ISTANBUL (Reuters) - Turkey’s President Tayyip Erdogan said on Friday a constitutional court ruling that led to the release of two detained newspaper editors was a step against the country and warned the court that repeating such actions could bring its very existence into question.
The constitutional court ruled last month that the detention of Can Dundar and Erdem Gul, editor-in-chief and Ankara bureau chief of the opposition Cumhuriyet newspaper, was “unlawful” and had violated their individual freedom and safety.
The two, who had been arrested in November on charges of intentionally aiding an armed terrorist organization and publishing material in violation of state security, were subsequently released.
“This institution, with the involvement of its president and some members, did not refrain from taking a decision that is against the country and its people, on a subject that is a concrete example of one of the biggest attacks against Turkey recently,” Erdogan told a rally in the southwestern city of Burdur.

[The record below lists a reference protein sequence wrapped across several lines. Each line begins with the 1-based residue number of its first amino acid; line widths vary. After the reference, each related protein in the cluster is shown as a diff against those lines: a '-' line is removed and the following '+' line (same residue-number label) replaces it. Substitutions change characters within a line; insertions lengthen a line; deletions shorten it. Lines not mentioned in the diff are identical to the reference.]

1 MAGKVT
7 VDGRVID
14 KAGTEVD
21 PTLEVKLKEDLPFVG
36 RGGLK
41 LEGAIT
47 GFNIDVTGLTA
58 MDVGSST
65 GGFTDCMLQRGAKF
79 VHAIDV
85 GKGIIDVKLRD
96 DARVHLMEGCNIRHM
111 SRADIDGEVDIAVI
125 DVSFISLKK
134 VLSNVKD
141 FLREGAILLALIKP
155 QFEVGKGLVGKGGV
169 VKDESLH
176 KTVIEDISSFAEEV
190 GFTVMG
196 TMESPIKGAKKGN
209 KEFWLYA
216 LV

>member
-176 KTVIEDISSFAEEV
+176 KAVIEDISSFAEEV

“I hope the constitutional court would not again attempt such ways which will open its existence and legitimacy up for debate,” he said in a speech broadcast live on television.
Cumhuriyet published photos, videos and a report last May that it said showed intelligence officials transporting arms to Syria in trucks in 2014. Erdogan, who has cast the newspaper’s coverage as part of an attempt to undermine Turkey’s global standing, has said he will not forgive such reporting.
European leaders have warned Turkey, which aspires to membership of the European Union, over its record on freedom of expression, particularly since state-appointed administrators took over another opposition newspaper, Zaman, a week ago.
But the EU has faced criticism for compromising on that message after it struck a draft agreement with Ankara on Monday on curbing illegal migration, which could see Turkey receive 6 billion euros ($6.7 billion) in EU funding, visa-free travel an acceleration in long-stalled membership talks.
“I am obliged to ensure that the state organs work in harmony and that the constitution is executed,” Erdogan said.
“Whoever breaches the boundaries on this would find me against them. And if the constitutional court chooses such a path, I would not shy away from expressing my objections.”
Reporting by Humeyra Pamuk; Writing by Nick Tattersall; Editing by Hugh Lawson